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The board-certified, fellowship-trained pediatric infectious disease specialists with Norton Children’s Infectious Diseases, affiliated with the UofL School of Medicine, have the training and experience to evaluate and treat unexplained fever, also called fever of unknown origin.
Unexplained fever is when a child has a temperature over 101 degrees Fahrenheit that lasts a minimum of eight days with no clear cause even after a child has been evaluated by health care providers and received lab testing.
A pediatric infectious disease specialist with Norton Children’s Infectious Diseases can evaluate a child experiencing an unexplained fever to help determine a potential underlying cause.
When evaluating a child for unexplained fever, providers will want to know:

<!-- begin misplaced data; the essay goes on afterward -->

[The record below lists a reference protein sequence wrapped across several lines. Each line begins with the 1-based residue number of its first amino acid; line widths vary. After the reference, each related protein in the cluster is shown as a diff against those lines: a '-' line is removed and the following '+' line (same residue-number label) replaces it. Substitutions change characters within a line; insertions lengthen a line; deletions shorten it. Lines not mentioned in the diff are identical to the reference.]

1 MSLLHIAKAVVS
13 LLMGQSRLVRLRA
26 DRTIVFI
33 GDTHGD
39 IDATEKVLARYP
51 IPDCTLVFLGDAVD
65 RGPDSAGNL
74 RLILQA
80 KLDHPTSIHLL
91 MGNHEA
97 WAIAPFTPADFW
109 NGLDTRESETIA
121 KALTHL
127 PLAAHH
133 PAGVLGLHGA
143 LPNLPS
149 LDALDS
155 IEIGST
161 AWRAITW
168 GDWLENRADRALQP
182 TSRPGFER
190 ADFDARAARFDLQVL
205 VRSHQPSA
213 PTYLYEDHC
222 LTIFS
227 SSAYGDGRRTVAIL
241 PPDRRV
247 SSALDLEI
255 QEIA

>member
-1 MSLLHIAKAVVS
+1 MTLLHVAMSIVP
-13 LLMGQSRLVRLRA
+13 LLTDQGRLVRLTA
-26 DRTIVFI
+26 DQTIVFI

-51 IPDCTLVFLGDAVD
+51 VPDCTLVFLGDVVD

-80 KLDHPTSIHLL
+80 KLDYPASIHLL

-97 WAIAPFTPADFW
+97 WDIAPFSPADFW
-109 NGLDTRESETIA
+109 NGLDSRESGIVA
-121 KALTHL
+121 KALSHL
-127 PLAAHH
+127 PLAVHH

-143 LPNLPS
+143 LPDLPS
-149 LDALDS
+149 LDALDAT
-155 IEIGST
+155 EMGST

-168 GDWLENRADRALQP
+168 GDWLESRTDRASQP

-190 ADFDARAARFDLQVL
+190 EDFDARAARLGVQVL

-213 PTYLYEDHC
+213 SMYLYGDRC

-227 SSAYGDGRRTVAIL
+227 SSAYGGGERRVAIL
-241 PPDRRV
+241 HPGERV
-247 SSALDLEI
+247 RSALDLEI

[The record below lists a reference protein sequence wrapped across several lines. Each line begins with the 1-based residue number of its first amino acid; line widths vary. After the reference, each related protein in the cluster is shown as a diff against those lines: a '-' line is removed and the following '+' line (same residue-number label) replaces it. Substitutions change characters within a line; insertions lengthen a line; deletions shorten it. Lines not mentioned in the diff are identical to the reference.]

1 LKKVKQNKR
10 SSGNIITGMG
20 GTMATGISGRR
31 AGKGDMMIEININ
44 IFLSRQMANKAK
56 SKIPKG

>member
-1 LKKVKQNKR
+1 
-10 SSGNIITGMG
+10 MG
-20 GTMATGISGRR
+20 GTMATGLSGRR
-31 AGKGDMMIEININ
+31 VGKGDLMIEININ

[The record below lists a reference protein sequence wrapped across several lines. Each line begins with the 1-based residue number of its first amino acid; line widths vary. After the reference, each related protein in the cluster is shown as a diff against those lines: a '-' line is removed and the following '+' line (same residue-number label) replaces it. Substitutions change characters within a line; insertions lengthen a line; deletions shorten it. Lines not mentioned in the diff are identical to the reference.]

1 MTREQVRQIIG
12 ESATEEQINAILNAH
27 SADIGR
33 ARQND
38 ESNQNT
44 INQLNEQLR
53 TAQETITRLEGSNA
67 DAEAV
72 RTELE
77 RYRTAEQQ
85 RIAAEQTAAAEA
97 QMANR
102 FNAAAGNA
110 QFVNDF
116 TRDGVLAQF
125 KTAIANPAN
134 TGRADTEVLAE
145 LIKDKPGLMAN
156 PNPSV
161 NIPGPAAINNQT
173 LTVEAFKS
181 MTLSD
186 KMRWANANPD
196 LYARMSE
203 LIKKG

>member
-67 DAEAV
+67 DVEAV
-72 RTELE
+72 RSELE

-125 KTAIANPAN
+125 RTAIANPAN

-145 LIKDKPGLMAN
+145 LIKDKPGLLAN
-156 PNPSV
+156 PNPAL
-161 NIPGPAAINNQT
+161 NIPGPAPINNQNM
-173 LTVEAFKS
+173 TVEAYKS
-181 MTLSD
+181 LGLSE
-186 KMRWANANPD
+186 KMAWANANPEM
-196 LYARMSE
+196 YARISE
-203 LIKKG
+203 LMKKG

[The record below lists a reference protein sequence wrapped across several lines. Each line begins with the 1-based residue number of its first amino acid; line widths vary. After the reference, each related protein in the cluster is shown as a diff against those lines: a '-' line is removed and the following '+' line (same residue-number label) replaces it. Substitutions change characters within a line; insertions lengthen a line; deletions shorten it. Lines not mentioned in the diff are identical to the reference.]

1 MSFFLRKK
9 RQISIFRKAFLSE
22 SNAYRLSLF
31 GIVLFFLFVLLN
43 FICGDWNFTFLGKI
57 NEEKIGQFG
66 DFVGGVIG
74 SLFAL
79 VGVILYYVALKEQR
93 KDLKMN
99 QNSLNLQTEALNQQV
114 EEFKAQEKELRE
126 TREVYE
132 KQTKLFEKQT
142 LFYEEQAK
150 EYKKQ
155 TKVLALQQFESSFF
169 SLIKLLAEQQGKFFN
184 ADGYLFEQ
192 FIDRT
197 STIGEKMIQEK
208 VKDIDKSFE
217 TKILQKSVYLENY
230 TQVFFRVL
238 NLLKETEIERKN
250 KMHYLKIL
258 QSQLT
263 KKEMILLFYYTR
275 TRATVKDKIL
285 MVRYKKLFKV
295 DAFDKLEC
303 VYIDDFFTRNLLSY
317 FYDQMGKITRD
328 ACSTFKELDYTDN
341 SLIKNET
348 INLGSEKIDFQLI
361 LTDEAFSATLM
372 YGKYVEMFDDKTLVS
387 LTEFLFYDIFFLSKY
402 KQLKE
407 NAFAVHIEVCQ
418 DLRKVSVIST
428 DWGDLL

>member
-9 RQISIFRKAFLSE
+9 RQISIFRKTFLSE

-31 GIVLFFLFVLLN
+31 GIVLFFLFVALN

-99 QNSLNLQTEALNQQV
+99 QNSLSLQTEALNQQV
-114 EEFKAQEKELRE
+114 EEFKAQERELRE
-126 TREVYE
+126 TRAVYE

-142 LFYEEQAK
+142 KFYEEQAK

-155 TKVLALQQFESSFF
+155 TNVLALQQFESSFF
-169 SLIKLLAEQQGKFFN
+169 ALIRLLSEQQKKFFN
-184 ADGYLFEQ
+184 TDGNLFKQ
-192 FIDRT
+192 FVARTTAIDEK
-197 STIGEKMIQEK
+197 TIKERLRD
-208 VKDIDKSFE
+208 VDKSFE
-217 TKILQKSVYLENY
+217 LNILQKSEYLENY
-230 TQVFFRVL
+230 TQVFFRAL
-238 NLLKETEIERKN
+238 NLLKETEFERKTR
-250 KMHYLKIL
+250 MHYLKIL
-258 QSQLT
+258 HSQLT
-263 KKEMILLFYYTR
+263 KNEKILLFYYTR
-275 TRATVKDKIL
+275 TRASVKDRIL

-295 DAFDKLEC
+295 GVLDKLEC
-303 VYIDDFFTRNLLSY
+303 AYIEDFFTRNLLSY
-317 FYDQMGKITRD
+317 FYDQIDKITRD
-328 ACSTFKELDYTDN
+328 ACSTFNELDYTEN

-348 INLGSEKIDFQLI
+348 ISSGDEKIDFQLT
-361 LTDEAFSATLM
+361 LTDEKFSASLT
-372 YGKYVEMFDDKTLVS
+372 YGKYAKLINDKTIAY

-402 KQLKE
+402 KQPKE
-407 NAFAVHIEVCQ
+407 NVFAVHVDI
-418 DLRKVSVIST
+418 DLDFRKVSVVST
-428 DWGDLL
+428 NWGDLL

How a fever “acts” in a child can provide clues to pediatric infectious disease specialists about what could be causing the fever. Fevers can be:
Children with unexplained fever may have no other symptoms, or they may feel sluggish or tired (lethargic) and may lack an appetite.
The pediatric infectious disease specialists with Norton Children’s Infectious Diseases will work to create a treatment plan based on the child’s age, current condition and medical history. Depending on the type of fever, current symptoms and other factors, our specialists may order tests to check for infections as well as other conditions that may be causing fever. Fever of unknown origin often is caused by unusual symptoms of a common disease rather than by an uncommon disease.
Unexplained fever is not treated with antibiotics or anti-inflammatory medicines unless there is evidence that a child may have tuberculosis or juvenile idiopathic arthritis.